Monday, October 1, 2012

"Borrowing" Stories

Have you ever heard of the Seven Basic Plots? (No, it's not some kind of evangelistic tract.)

There is a commonly-held idea -- I don't know how old it is, but it's definitely ancient -- that there are only a limited number of plots for stories. The exact number that supposedly exist varies depending on who you ask, but the two most commonly-given numbers are 7 and 36. Just to get you acquainted with the idea, here are links for The Seven Basic Plots and The Thirty-Six Dramatic Situations.

The idea I'm talking about is a related one -- namely, if there are only a certain number of plots available, the stories around me must be using them. I read and like a lot of those stories. Now -- and here's the radical idea, if you can have radical ideas using the same old plots -- if the stories I like most use the same basic plot, then it follows that I can safely "borrow" that plot for my own use. After all, if there are only 7 or 36 or even 2000 plots, the vast number of books that have been written over the years must be using borrowed plots too.

It's a simple -- and logical -- idea that immediately raises a red flag. What about plagiarism? There are laws against copying other people's work, you know!

If you look over those plots, you'll see that they're pretty generic. If you pick a story you like and simplify its plot to its most basic form, you get a generic plot... and the story itself gives you some ideas about how the twists and turns of the plots might be handled. The more stories with this basic plot you read, the more ideas you get.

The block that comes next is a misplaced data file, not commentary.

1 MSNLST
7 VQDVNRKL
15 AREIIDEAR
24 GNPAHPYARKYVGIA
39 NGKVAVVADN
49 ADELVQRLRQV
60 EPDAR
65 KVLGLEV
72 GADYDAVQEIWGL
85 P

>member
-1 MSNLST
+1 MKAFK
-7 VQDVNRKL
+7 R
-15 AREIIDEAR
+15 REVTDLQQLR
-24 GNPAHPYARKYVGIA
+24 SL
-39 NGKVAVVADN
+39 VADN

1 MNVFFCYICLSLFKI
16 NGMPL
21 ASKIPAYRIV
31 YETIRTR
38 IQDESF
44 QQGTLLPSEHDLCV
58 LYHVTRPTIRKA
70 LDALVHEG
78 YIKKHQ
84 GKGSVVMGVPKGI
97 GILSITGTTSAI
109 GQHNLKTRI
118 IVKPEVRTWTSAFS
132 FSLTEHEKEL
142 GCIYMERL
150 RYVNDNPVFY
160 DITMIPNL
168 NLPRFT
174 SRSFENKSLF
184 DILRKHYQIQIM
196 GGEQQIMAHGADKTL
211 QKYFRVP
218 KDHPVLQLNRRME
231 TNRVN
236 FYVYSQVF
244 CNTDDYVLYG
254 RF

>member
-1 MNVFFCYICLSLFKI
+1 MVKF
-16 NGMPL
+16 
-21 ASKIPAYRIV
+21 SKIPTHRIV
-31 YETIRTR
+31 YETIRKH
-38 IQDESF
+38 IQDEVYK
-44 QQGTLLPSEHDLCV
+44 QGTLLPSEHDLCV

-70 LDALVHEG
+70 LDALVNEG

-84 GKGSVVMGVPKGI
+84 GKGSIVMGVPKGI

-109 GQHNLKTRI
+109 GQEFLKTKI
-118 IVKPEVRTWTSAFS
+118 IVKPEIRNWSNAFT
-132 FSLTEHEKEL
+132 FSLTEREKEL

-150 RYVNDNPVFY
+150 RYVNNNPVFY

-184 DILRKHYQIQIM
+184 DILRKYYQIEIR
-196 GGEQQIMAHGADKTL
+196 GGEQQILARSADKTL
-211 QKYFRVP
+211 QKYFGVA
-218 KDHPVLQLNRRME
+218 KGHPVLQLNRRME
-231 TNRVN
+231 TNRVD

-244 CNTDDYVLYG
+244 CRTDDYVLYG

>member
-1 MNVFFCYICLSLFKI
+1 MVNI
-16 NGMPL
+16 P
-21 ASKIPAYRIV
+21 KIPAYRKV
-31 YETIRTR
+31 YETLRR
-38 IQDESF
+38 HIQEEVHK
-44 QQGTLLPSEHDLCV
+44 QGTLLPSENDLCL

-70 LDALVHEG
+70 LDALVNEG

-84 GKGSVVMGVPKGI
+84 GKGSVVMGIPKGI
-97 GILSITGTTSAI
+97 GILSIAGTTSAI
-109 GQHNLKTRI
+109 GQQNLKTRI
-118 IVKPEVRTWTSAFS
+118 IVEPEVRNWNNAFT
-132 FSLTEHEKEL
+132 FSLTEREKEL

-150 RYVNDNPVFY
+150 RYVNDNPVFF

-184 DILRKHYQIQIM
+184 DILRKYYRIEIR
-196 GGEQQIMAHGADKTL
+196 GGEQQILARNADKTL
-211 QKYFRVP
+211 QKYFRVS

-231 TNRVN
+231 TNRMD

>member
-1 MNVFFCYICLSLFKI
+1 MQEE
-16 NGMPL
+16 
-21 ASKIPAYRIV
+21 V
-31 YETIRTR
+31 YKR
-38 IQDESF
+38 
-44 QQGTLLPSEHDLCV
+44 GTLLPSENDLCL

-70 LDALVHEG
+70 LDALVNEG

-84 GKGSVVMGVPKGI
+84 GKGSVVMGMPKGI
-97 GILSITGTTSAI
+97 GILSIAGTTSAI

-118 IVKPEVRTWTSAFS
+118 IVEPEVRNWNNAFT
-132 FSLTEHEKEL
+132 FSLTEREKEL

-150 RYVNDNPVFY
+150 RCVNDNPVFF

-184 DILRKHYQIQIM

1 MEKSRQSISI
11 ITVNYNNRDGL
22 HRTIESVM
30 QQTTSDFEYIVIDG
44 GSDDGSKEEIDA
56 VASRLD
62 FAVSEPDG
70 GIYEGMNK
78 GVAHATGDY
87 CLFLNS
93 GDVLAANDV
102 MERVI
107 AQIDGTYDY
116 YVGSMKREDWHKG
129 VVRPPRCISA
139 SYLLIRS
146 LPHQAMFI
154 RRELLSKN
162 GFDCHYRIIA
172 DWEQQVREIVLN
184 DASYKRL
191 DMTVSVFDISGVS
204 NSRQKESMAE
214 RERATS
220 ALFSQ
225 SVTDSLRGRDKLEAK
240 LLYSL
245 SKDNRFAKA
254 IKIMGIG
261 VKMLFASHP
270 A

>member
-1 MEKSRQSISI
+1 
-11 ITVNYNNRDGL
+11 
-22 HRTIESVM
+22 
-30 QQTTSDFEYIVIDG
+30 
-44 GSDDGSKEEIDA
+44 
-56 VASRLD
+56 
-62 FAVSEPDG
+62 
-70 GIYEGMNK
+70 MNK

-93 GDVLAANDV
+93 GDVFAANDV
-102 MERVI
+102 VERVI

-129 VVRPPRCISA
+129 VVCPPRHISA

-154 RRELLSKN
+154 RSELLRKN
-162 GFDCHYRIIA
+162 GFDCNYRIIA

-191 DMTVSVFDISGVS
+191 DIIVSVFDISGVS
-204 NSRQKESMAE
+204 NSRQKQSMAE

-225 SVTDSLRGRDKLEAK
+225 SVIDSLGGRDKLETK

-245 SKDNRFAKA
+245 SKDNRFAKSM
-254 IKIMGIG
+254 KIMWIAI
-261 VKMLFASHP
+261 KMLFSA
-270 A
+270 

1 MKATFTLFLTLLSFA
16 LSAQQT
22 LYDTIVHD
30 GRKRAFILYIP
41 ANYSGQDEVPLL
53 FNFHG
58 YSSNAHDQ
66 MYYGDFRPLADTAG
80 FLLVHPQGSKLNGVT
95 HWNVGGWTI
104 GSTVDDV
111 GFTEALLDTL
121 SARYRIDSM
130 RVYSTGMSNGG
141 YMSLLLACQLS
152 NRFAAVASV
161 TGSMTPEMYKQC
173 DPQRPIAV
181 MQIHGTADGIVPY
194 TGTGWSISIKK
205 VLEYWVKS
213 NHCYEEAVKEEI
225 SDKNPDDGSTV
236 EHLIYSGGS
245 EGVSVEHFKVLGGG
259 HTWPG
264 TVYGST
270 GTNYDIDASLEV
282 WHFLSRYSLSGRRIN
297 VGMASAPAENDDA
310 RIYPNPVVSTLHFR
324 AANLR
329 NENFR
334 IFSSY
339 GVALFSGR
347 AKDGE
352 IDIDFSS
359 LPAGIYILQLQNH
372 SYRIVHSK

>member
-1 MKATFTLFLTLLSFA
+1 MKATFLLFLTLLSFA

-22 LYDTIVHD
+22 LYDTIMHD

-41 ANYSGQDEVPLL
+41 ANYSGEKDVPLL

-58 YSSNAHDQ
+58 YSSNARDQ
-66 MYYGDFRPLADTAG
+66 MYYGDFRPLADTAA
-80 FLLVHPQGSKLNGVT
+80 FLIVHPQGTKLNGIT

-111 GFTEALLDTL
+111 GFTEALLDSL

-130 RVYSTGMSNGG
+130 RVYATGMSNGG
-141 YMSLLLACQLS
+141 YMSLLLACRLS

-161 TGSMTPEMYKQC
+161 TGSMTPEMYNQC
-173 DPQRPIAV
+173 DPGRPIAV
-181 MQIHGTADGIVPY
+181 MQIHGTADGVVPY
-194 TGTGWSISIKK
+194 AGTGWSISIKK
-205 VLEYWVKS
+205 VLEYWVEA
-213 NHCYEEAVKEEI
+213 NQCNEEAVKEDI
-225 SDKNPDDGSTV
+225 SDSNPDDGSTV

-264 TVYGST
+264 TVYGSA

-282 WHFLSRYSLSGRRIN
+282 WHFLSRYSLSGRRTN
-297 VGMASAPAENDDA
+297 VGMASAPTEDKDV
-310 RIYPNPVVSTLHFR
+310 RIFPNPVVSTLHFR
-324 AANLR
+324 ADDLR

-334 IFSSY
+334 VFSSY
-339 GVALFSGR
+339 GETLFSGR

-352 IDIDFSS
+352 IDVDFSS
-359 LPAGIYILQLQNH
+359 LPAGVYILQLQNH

You can try taking the story and replacing the main character and the world in which the story happens. This will drastically change the plot if you're creative with your choices. (You might get some ideas for that process from my Asking the Right Questions post.)

There are plenty of ways to take a story and turn it inside out. Here are some examples:
  • Take the Rags to Riches plot (from the 7 plot list) and reverse it to a Riches to Rags plot.
  • Or start at either extreme and travel From There to Boredom. (That's unusual. Feel free to borrow it, no charge.)
  • How about Good Rags to Bad Rags and Back Again?
  • Or maybe Rich Rags to Ragged Riches -- a concept that might be interpreted any number of different ways.
  • Could you try Dispassionate Riches to Passionate Rags? Sounds like the character might have joined the Peace Corps or some such organization.
  • Legendary sword & sorcery author Robert E. Howard built his entire series of Kull the Conqueror stories around Rags to Riches That Aren't All They're Cracked Up To Be, as Kull conquered a kingdom but found kingship to be more frustrating than his old days as a penniless adventurer... and, in some ways, far more dangerous. After a fashion, that's also the same plot used in Harry the Dirty Dog.
See what I mean? Even something as seemingly useless as a generic plot that's been used over and over for centuries can become the basis of a good story.

When you're struggling for a place to start, consider borrowing a story. You can always pass it on to someone else once you're done with it. ;-)

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